Note that this is a multiple page post. If you are reading in some feed readers, you may not get the entirety of the article unless you come to the site itself. The question posed over at Friendfeed asks, “Are blogs killing newspapers?” The answer, quite simply, is no they are not. I have talked […]
Just a note that I’ve been approached by a major publisher to write a sizeable book for a notable series that they own. Clearly, I’m being a little sketchy on details until the deal is done. It will, of course, put my back against the wall for a period of time while I try to […]
I hesitate to put any kind of definition around the versioning of the web. The fact that the internet world has to quantify the differences between the so-called Web 1.0 and Web 2.0 is silly at best. However, there is no doubt that there is a vast degree of difference between the web that was known in, say, 1999 and the web that we know of in 2009.
Objectively speaking, the first generation of the internet was based around a premise of “Read only”. It, of course, was not termed that, but the technology did not exist to support anything else. People used the internet to read the news, find weather forecasts and catch up on sports scores. Blogs didn’t exist. Facebook and Twitter were but thoughts in their founders minds, and likely thoughts that did not even exist yet. Who knew that a time would come when the most interactive thing on the web would not be shopping and ecommerce?
Somewhere in the middle of this decade, the web took on a more interactive approach. Tim O’Reilly began calling it Web 2.0 to note the clear cut difference between a “read only” web and a “read/write” web. Social networks and blogs gave users of the internet a chance to participate in the creation of it, by generating content. Eventually, content generation transformed from the written word to video, podcasts and microcontent.
On the cusp of a next generation to the web, there is a movement toward meta-data, that is granular information to help discoverability on the web. APIs allow developers to take content from, say, YouTube or Twitter, and repurpose that into something usable in other forms by humans, applications and mobile devices. It is, in essence, a “read/write/execute” version of the web and we are already beginning to see this.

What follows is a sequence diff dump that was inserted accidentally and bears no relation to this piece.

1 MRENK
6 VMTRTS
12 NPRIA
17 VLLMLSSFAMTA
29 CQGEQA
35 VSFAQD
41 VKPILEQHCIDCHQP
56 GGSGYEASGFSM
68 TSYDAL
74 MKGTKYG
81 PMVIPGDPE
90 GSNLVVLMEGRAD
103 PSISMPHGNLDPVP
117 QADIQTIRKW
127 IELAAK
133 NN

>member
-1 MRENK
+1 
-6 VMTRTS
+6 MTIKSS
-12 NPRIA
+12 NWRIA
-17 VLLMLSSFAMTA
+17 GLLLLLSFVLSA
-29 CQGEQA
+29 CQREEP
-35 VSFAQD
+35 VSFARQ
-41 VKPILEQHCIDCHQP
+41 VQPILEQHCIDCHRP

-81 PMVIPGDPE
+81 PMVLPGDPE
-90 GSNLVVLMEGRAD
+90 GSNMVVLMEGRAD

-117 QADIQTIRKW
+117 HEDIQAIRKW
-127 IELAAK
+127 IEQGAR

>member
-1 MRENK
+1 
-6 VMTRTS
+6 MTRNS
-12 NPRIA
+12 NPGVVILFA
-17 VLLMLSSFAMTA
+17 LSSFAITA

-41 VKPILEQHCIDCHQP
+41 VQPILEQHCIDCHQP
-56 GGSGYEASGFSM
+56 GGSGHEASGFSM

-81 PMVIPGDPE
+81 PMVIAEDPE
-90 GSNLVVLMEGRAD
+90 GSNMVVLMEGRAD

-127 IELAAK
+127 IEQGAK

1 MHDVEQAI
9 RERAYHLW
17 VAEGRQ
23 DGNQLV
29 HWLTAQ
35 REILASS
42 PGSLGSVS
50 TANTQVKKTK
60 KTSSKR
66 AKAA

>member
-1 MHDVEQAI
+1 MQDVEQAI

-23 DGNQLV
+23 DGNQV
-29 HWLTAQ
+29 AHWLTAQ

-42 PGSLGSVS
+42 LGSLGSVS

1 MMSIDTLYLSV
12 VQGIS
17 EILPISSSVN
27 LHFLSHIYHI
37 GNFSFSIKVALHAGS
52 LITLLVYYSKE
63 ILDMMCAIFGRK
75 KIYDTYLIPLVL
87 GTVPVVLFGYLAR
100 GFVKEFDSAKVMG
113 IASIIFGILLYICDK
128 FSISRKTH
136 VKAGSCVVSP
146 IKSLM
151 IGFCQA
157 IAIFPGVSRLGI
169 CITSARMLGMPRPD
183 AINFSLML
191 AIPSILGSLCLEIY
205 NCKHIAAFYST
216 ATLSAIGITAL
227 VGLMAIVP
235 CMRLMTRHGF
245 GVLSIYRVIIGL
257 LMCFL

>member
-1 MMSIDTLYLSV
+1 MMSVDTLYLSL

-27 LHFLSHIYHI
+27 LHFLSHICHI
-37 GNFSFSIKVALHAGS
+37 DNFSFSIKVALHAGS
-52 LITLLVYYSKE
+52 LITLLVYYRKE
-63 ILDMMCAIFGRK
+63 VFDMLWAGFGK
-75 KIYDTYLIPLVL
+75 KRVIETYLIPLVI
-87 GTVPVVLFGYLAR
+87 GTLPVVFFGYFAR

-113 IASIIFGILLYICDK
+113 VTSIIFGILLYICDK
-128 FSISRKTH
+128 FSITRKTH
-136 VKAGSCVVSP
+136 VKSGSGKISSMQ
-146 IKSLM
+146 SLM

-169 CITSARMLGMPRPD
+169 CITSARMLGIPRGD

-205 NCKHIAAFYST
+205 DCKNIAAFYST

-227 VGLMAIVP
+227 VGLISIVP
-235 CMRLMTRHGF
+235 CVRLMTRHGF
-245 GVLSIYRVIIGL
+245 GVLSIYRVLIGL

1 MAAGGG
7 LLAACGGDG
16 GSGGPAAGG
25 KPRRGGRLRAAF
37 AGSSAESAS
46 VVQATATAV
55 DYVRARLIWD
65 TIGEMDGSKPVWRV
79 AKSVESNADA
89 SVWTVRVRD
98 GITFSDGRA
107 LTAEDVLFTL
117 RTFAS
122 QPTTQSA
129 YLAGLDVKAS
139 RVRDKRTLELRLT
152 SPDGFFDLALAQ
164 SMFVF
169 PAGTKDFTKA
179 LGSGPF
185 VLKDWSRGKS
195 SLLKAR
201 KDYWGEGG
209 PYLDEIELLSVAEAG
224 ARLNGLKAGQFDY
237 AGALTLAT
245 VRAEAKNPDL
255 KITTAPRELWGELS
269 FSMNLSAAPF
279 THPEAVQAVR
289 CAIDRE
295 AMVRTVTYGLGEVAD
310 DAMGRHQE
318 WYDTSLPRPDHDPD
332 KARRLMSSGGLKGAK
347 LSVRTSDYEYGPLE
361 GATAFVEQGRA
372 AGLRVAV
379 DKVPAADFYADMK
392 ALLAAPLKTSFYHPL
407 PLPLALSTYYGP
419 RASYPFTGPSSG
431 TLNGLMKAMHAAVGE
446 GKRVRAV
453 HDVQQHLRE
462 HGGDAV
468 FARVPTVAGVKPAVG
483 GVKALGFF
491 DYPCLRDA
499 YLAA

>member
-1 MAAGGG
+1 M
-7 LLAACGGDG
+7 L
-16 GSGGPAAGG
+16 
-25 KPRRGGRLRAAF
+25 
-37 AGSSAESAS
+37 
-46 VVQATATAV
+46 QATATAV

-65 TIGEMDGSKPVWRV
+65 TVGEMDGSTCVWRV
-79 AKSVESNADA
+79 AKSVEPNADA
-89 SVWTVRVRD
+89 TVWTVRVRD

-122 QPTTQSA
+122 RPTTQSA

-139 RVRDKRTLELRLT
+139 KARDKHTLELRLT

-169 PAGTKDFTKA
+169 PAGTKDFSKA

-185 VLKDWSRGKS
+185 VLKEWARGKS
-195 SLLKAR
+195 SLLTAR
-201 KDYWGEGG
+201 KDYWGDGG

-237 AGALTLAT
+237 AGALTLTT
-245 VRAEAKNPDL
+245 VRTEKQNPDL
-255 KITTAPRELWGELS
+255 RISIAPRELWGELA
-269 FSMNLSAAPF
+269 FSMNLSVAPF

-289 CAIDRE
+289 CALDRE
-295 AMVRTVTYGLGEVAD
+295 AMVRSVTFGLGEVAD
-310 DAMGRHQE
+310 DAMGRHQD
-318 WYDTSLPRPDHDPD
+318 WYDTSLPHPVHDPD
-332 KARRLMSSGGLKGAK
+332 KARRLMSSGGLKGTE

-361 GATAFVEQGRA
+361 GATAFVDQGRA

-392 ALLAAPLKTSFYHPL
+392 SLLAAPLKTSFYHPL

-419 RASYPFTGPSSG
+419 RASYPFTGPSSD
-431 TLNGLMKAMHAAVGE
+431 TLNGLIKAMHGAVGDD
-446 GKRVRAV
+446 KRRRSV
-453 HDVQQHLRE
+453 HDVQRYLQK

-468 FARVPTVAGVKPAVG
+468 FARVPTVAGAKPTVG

Ari Herzog, a longtime reader of this blog as well as a longtime opponent of mine, wrote a post declaring Europe’s Government 2.0ish aspect of their EU site a win over the United States. See his post for his rationale.
He certainly makes a good point with his premise after the jump:
One of the most notable things about the dot com bubble burst is that the innovations and technologies established in the late 90s and early 2000s spurned the comeback of the economy and the establishment of a new economy of business and internet value. We called it, for better or for worse, Web 2.0 and […]
Here’s the question of the day. If your name is mentioned in some kind of conversation, whether on the internet or offline, how do people identify you? Are you the founder of a company that does something? Are you a blogger? Photographer?
When they hear your name, do they associate you with a movement? Are you an expert in something? Does your reputation put you in a position of leadership or authority? Are you, like the guy I met a few weeks ago, an I.T. Project Manager?
Does your job identify you? Do you find your value – heck, do others find your value – in what you do or what you are associated with?
If the answer to any of these questions are “Yes”, you have failed. The good news is, that’s not the end of the story. More after the jump
Today is April 15th, one of the worst days of the year for Americans. It’s the day that the tax man comes calling. If you’re lucky, you’re getting a refund. If not, you owe the government. The problem, of course, is the tax code. Taking up over 57,000 pages, the taxcode is altered yearly. Pieced […]
In recent months, I’ve made a small fuss over the so called Government 2.0 experts descending on Washington expecting to change the way of life in government. Of course, I’ve been also called out for not providing actual solutions. Probably rightly so, but understand that I don’t work in the government space. I am simply […]
This post is off-topic. I make no bones about it. It is not about social media, web technologies, startups, product reviews or anything else I normally talk about. It’s about my faith. I will not be offended if you choose not to read, I only ask that you respect my beliefs and the beliefs of […]
I wrote this article, originally on August 2, 2007, long before the current economic slowdown and jobless numbers. The Department of Labor is reporting a national 8.5% unemployment rate, a number we have not seen since 1983. Nearly 1 in 10 Americans have no job, and those are just the people who filed for unemployment […]
Several years ago, a new buzzword entered the fray of internet speak: The Cloud. In the past, I’ve written critically about cloud computing, and my reservations originally outlined remain. However, there is real value in the cloud as well. Known for applications that are considered “Software as a Service”, or SaaS, The Cloud represents the […]